This played at Sundance this year, but I didn’t see it. The fact that I don’t remember what I saw instead should tell you I got the losing end of that decision. I wish I would have seen it back in January, because then I could have told you sooner how amazing Aneesh Chaganty’s debut Searching is. It’s easily at the top of the webcam subgenre of horrors and thrillers, an immaculately constructed and endlessly thrilling work. If Brian De Palma made a webcam movie, it would look a little something like this. I walked in expecting a half-decent time, I walked out having seen one of my favorite films of the year.
Searching kicks off when newly widowed father David Kim (John Cho) can’t get ahold of his 15-year old daughter Margot (Michelle La). Eventually he figures out that she’s missing and begins an intense search for her, all told to us over computer screens.
Aneesh Chaganty proves right out the gate he’s really good at telling you a story and giving you information. In the first few minutes, we follow a whole family’s history as they purchase their first computer, and get the intimate details of their lives that only a person’s files and search histories could contain. It’s an emotional sequence that is much more heart-wrenching than it has any right to be, but it quickly grabs hold of you and attaches you to these characters. Chaganty has plenty of twists and turns in store throughout this film, and each one is a bonafide “Daniel Craig Glasses” moment. What’s that, you say? In David Fincher’s The Girl with the Dragon Tattoo, there’s a part where Daniel Craig slowly takes off his glasses in shock at discovering the answer to the whole mystery. It’s great. I kept taking off my imaginary glasses several times in Searching. There was only one turn the film took that I caught onto beforehand. Seriously, this film has a lot of surprises for you, each one more thrilling and chilling than the last.
John Cho came up in the industry as a comedic actor, but don’t discount his dramatic chops. He’s been a steady presence in the Star Trek films, and if you haven’t watched season 2 of The Exorcist (RIP) you’re missing out on some of his best overall work. In Searching he’s just tremendous, you’re completely gripped by him. He’s nailing every moment, you just buy him as this desperate father who’s lost control of what’s happening around him. For all the appealing technical aspects of Searching and Chaganty’s storytelling strength, this film wouldn’t work for a second without Cho.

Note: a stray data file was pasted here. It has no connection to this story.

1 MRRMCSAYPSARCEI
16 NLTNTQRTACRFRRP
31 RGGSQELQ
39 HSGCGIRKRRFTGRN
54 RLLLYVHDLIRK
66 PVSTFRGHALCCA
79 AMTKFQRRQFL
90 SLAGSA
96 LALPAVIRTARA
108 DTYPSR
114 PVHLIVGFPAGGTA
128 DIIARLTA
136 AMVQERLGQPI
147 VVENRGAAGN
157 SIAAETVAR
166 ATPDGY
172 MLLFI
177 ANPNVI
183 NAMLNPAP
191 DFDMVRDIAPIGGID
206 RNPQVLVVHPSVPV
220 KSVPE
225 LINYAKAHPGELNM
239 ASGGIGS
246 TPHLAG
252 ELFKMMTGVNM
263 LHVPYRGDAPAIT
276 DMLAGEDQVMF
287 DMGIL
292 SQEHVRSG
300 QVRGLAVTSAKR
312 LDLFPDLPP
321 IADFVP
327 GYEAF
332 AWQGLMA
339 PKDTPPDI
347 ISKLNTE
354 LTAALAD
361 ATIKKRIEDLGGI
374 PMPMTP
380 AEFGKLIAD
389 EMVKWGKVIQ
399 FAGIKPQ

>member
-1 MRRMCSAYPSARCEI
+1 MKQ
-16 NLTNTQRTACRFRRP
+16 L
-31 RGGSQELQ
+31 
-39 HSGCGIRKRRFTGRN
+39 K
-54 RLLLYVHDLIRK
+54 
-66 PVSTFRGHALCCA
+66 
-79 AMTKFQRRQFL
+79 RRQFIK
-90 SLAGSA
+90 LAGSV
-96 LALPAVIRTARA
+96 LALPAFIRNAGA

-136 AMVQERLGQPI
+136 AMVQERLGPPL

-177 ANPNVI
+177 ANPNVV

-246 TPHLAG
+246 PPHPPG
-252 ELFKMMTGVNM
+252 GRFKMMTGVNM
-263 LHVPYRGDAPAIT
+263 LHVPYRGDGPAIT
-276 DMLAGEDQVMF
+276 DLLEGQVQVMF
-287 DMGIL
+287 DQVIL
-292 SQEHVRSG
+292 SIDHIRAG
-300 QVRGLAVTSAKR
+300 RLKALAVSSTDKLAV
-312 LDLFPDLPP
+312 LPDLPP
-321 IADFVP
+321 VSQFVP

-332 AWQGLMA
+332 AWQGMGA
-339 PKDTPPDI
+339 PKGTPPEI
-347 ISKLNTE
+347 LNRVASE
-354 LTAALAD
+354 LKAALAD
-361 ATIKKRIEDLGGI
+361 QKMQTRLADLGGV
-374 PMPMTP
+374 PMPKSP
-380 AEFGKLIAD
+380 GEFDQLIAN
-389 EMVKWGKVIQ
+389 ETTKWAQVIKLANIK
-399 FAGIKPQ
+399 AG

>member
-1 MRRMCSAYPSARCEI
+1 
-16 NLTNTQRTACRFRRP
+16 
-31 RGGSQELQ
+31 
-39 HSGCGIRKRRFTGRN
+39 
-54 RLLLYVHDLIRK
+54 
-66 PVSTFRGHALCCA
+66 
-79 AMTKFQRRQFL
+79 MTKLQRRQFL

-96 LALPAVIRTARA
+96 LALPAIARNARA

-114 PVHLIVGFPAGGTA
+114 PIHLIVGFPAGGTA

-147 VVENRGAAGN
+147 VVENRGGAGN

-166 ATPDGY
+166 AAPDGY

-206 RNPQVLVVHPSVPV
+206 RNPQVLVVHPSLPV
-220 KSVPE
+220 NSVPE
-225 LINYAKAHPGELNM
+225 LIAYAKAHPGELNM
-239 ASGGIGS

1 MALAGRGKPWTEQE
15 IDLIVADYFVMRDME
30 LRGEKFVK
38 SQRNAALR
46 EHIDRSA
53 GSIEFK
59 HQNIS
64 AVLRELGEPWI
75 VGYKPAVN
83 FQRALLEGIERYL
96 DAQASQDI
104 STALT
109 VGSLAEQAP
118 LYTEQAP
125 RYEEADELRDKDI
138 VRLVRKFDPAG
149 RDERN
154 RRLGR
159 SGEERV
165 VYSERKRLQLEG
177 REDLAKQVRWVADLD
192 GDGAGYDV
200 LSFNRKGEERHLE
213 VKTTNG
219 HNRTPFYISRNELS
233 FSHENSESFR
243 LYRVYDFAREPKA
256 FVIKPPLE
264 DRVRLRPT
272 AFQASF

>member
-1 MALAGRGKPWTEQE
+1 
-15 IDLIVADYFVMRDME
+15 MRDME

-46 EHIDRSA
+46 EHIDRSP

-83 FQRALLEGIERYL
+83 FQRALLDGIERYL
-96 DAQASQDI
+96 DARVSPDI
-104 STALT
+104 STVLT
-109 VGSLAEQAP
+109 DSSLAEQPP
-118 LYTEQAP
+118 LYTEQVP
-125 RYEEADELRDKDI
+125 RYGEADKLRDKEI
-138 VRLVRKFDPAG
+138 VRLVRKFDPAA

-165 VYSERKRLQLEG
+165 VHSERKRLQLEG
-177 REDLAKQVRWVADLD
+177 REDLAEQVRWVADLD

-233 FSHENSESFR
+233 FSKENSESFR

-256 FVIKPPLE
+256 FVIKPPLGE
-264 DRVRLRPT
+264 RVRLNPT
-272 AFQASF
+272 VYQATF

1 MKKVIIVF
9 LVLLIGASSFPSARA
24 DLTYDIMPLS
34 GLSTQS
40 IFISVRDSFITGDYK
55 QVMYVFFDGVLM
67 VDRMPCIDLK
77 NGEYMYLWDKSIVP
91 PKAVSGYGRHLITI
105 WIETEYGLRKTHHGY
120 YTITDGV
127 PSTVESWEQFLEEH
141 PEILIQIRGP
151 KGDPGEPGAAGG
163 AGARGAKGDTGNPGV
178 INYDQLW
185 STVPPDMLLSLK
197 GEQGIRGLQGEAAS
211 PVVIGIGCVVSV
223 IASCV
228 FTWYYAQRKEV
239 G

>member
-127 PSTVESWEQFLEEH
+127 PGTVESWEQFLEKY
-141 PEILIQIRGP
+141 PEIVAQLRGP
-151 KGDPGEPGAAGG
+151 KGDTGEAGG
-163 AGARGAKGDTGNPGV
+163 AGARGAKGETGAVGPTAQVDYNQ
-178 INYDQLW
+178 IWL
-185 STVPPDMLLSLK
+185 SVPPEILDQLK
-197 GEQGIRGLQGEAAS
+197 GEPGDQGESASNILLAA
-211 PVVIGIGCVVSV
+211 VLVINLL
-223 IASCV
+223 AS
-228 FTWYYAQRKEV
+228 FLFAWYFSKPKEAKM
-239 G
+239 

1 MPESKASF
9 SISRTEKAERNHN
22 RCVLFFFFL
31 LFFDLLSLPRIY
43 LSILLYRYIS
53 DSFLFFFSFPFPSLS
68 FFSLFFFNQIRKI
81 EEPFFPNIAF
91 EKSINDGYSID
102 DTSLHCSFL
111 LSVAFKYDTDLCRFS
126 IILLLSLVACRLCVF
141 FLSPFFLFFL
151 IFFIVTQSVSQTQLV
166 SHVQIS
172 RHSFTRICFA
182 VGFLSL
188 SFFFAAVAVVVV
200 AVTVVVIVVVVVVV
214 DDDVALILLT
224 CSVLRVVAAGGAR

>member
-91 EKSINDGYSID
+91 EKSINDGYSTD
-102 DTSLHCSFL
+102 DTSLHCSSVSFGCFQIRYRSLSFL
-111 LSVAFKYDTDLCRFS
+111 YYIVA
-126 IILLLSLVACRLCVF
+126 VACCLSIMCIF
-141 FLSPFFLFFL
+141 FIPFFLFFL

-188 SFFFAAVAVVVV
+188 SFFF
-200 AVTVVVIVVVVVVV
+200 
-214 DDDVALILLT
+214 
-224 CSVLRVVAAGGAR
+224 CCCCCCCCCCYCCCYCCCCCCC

I’m a sucker for the recent wave of webcam thrillers and horror films. I enjoyed the hell out of Unfriended and had a good time with its sequel Unfriended: Dark Web earlier this summer. They’re a subgenre that commits to its gimmick and continually finds new and innovative ways to tell the story. Searching doesn’t just commit to the gimmick – by embracing the inherent limitations in its construction, it transcends them and perfects the webcam film.
It’s the first webcam film to acknowledge the fact that this is a film, and embrace the cinematic nature of the story. Chaganty will slowly zoom in on pertinent information just as we and David figure things out, or cut to closeups of the screen for a similar effect. The score by Torin Borrowdale contributes greatly to the cinematic feel of the film, crafting a thrumming and uneasing score that ramps up as you put the pieces together, accelerating the rush of it all. You feel like you’re watching an amazing true crime documentary with this score, adrenalizing what attracts us all to terrible things.
Also, I’m just glad this movie has a sense of humor too, there are some pretty hilarious moments that Chaganty peppers in throughout. Chaganty, all the while keeping you on the edge of your seat, works in small little nuggets of social commentary that I loved. How people present themselves online is only one part of them. Tragedy will always be exploited and commodified in the age of the internet. The line between tragedy and entertainment has become so blurred in our society. In a video of David that circulates online, the top comment is “This is like a real-life Making a Murderer”.
Searching is a cinematic revelation. Even though it’s not the first of its kind, I felt like I was watching something I’d never seen before in the history of film. It’s a transcendent experience. I wanted to get up in the middle of the film and shout at the rest of the audience “ISN’T THIS AWESOME???” My head is going to be spinning for days off the high of this film. For a film that takes place on a computer screen, it demands to be seen in the largest cinematic format possible. You’re not going to see anything like Searching this year, no matter how long and far you search.